The South African
Military History Society

Die Suid-Afrikaanse Krygshistoriese Vereniging

Military History Journal
Vol 14 No 6 - December 2009


Contents page of Journal

EDWIN SWALES, born at Inanda, Natal, was awarded the VC posthumously. He was the last South African to receive the VC. His citation reads:
'Captain Swales was the master bomber of a force of aircraft which attacked Pforzheim on the night of February 23, 1945. As master bomber he had the task of locating the target area with precision and to give aiming instructions to the main force of bombers following in his wake. Soon after he had reached the target area he was engaged by an enemy fighter and one of his engines was put out of action. His rear guns failed. His crippled aircraft was easy prey to further attacks. Unperturbed, he carried on with his allotted task. Clearly and precisely he issued aiming instructions to the main force. Meanwhile the enemy fighter closed the range and fired again. The second engine of Captain Swales's aircraft was put out of action. Almost defenceless, he stayed over the target area issuing his aiming instructions until he was satisfied that the attack had achieved its purpose. It is now known that the attack was one of the most concentrated and successful of the war.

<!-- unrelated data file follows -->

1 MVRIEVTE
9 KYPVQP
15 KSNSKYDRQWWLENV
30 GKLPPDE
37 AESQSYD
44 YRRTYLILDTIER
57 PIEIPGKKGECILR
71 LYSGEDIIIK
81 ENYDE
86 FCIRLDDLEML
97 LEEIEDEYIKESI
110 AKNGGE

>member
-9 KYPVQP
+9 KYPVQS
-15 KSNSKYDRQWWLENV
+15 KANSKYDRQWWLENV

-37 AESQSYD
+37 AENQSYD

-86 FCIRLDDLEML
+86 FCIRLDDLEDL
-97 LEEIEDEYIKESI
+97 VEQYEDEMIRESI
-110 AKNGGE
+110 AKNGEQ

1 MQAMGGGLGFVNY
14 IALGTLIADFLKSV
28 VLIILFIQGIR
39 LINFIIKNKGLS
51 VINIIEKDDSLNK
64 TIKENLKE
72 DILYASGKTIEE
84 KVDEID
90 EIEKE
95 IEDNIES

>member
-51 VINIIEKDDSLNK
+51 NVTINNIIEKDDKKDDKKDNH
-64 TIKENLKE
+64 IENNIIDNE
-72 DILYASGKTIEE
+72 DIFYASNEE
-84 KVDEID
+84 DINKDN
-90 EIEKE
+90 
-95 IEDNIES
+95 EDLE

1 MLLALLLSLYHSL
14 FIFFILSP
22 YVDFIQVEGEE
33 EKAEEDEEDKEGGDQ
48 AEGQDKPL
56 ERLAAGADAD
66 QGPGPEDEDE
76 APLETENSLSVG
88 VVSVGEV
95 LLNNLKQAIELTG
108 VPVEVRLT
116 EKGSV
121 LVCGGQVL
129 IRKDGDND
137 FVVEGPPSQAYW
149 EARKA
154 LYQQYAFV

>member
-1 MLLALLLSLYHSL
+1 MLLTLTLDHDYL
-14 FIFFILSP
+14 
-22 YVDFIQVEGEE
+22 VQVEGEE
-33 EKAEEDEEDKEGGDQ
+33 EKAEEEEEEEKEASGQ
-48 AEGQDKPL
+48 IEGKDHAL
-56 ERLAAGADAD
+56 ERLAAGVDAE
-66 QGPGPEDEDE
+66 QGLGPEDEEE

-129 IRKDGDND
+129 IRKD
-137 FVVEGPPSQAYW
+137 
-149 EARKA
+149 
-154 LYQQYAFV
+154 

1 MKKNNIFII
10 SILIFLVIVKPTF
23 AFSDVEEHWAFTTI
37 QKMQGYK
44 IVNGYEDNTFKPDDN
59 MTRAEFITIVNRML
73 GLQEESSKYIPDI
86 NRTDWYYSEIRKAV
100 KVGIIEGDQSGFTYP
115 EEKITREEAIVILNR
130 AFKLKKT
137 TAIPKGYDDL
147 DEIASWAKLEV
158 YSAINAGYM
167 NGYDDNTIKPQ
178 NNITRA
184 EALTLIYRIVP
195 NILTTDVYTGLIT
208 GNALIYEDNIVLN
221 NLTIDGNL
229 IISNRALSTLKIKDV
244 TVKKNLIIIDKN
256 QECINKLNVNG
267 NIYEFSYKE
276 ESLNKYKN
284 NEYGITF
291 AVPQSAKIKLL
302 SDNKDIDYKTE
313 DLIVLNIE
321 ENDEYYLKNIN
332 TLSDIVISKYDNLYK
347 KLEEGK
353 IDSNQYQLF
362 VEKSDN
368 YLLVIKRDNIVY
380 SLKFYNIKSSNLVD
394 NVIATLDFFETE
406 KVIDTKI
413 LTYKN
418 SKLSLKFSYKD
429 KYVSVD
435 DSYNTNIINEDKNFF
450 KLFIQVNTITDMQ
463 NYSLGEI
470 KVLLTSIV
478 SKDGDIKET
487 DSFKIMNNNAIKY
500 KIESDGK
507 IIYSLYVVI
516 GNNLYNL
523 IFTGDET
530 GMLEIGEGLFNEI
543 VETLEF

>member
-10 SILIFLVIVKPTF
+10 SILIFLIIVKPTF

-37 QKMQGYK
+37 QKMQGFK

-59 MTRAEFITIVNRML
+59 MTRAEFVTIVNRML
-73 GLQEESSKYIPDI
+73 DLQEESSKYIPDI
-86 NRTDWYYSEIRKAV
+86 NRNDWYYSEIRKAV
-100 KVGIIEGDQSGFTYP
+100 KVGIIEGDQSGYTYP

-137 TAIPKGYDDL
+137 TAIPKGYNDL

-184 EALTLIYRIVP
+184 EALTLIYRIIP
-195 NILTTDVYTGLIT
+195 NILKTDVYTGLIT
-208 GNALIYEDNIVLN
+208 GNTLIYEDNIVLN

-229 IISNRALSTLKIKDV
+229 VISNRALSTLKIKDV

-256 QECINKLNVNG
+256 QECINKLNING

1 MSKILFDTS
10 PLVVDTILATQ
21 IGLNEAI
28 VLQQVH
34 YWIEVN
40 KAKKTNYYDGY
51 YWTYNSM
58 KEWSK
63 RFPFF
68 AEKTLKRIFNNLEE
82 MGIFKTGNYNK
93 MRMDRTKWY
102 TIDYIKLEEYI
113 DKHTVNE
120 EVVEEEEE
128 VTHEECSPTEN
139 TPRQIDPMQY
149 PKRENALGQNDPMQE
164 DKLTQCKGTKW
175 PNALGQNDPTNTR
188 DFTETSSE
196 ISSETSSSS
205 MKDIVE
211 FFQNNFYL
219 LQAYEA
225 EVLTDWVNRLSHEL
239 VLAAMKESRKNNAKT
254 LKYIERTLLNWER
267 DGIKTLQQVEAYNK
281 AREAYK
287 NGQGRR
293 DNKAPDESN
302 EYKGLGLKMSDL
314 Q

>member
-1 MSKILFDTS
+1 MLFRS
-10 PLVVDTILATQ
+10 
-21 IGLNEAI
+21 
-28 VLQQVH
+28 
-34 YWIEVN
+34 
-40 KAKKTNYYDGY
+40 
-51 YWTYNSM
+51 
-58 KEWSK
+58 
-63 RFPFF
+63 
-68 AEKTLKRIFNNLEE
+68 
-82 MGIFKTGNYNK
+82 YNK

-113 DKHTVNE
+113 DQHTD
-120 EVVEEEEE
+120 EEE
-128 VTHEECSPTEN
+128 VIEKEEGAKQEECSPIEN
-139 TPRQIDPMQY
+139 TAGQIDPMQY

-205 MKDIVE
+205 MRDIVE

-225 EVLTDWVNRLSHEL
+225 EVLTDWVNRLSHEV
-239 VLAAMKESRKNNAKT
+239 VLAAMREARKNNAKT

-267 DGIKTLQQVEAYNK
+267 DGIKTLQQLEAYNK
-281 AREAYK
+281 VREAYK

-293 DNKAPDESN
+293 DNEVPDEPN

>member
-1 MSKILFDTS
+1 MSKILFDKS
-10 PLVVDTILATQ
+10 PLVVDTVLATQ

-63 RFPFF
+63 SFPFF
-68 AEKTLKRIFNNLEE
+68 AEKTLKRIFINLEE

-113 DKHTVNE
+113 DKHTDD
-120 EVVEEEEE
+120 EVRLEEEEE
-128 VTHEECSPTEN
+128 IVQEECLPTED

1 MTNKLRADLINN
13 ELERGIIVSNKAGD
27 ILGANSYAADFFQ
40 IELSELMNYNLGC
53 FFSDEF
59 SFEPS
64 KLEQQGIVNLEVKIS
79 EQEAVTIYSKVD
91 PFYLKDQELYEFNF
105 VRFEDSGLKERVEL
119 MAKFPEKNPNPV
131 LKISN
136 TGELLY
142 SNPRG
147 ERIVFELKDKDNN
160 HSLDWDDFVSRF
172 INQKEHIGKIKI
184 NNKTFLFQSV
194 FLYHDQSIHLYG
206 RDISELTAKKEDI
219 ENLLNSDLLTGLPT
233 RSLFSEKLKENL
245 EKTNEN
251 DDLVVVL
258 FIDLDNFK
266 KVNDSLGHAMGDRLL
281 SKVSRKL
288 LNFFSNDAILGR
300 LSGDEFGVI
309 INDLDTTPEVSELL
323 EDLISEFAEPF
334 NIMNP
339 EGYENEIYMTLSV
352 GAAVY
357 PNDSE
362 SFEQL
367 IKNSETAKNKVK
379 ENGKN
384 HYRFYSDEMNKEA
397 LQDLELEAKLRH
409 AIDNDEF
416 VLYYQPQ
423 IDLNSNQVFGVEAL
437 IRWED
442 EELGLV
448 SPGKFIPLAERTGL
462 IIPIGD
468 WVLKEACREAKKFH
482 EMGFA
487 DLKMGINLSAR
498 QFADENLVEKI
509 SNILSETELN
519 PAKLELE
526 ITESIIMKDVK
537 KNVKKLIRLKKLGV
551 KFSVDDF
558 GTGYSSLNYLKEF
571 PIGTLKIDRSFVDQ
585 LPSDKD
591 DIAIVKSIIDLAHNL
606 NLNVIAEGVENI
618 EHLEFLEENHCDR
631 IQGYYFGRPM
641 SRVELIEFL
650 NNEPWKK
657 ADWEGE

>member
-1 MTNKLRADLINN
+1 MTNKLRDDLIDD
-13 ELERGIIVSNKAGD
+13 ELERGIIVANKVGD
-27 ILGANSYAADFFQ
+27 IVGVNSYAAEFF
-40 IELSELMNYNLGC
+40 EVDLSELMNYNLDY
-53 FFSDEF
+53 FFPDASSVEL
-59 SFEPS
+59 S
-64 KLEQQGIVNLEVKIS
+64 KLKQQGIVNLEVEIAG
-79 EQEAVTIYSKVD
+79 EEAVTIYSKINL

Victoria Cross - from the front cover of this Journal

Captain Swales did not, however, regard his mission as completed. His aircraft was damaged. Its speed had been so much reduced that it could only with difficulty be kept in the air. The blind-flying instruments were no longer working. Determined at all costs to prevent his aircraft and crew from falling into enemy hands he set a course for home. After an hour he flew into a thin-layered cloud. He kept his course by skilful flying between the layers but later heavy clouds and turbulent air conditions were met. The aircraft, by now over friendly territory, became more and more difficult to control and it was losing height steadily.

Edwin Swales

Realizing that the situation was desperate, Captain Swales ordered the crew to bailout. Time was very short and it required all his exertions to keep the aircraft steady while each of his crew moved in turn to the escape hatch and parachuted to safety. Hardly had the last crew member jumped when the aircraft plunged to the earth. Captain Swales was found dead at the controls.

Intrepid in attack, courageous in the face of danger, he did his duty to the last, giving his life that his comrades might live.'

(The Springbok, Vol 39 No 6, June 1956, pp 17-18).

Photograph on the front cover of this Journal:
An Avro Lancaster, Second World War, the type of bomber flown by Edwin Swales, VC.

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